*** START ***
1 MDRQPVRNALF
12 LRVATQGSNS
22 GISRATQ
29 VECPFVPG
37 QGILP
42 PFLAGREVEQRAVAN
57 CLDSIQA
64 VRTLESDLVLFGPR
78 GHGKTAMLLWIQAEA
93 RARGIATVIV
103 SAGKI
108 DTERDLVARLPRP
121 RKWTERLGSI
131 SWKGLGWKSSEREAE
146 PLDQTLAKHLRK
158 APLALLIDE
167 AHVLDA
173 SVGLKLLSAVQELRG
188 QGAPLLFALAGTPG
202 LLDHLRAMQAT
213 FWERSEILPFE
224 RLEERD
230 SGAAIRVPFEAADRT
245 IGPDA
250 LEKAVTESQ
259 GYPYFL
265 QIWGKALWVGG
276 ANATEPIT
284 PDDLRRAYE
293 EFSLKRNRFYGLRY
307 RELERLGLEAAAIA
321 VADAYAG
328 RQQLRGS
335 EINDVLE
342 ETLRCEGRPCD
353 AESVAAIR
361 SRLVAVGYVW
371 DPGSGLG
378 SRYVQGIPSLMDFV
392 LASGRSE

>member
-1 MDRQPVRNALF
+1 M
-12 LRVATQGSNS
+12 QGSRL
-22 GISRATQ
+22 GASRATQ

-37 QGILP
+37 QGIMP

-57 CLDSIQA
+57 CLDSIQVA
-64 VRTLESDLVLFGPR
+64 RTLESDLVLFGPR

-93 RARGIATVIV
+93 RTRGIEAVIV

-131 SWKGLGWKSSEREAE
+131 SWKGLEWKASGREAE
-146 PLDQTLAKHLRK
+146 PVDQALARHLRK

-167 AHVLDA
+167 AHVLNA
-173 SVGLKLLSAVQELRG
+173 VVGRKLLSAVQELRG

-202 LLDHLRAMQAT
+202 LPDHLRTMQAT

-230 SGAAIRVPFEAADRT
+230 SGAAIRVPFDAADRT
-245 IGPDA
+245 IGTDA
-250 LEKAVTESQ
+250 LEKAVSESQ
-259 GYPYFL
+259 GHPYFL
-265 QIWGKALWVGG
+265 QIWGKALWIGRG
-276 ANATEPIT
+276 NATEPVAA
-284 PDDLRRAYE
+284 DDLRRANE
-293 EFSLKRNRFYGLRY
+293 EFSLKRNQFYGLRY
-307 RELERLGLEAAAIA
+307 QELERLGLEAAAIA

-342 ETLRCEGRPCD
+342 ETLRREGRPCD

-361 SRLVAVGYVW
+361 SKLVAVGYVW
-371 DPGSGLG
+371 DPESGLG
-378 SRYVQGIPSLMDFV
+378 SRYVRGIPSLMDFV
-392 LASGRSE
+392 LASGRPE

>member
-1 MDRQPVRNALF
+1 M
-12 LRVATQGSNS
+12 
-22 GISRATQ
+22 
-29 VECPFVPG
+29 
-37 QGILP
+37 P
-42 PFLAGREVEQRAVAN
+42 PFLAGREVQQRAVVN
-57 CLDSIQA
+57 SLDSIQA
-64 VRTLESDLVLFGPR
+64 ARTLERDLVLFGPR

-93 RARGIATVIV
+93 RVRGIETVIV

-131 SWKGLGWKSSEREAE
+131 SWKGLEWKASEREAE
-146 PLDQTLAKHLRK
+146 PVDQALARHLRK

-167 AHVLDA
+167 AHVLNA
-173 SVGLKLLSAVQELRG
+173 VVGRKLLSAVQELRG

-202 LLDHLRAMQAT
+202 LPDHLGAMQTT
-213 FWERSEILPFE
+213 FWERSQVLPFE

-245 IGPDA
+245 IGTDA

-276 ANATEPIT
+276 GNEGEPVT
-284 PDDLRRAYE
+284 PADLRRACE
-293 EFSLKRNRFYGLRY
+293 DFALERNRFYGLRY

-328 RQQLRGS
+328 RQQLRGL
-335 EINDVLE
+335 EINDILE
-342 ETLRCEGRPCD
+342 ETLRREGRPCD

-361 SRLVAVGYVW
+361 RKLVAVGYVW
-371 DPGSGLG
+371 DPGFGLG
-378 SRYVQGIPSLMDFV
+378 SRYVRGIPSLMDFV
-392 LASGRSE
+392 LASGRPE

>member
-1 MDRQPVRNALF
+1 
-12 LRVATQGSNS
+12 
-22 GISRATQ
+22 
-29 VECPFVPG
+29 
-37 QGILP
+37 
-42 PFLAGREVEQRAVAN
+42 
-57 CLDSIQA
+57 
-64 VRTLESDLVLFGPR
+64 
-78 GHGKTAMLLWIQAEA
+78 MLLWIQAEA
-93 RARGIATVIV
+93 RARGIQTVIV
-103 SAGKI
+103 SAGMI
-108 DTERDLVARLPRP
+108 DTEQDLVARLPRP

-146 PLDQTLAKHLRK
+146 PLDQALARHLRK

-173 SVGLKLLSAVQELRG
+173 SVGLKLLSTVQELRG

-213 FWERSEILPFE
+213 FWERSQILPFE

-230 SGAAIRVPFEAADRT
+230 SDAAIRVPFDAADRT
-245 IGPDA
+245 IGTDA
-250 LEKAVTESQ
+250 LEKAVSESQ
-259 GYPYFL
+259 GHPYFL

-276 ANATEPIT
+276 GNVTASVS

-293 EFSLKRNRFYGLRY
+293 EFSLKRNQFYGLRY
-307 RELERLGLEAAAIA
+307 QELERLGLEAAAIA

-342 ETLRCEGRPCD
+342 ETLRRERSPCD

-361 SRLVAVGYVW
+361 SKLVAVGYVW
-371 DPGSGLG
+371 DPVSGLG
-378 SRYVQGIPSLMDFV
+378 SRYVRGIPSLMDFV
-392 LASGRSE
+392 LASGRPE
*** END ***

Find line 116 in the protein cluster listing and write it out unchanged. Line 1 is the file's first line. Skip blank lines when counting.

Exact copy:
+146 PVDQALARHLRK